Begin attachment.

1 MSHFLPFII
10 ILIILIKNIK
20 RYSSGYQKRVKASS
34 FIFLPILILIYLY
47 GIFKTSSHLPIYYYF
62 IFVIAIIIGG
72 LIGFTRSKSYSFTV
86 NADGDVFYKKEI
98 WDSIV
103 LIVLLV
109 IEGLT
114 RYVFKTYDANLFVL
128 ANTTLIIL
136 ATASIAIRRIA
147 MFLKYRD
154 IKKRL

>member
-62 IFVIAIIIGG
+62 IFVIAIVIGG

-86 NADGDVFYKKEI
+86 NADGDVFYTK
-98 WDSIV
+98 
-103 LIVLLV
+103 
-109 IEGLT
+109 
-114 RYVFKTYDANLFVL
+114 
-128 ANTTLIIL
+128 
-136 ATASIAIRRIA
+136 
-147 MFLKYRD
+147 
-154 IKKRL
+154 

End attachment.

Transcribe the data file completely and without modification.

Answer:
1 MSHFLPFII
10 ILIILIKNIK
20 RYSSGYQKRVKASS
34 FIFLPILILIYLY
47 GIFKTSSHLPIYYYF
62 IFVIAIIIGG
72 LIGFTRSKSYSFTV
86 NADGDVFYKKEI
98 WDSIV
103 LIVLLV
109 IEGLT
114 RYVFKTYDANLFVL
128 ANTTLIIL
136 ATASIAIRRIA
147 MFLKYRD
154 IKKRL

>member
-62 IFVIAIIIGG
+62 IFVIAIVIGG

-86 NADGDVFYKKEI
+86 NADGDVFYTK
-98 WDSIV
+98 
-103 LIVLLV
+103 
-109 IEGLT
+109 
-114 RYVFKTYDANLFVL
+114 
-128 ANTTLIIL
+128 
-136 ATASIAIRRIA
+136 
-147 MFLKYRD
+147 
-154 IKKRL
+154 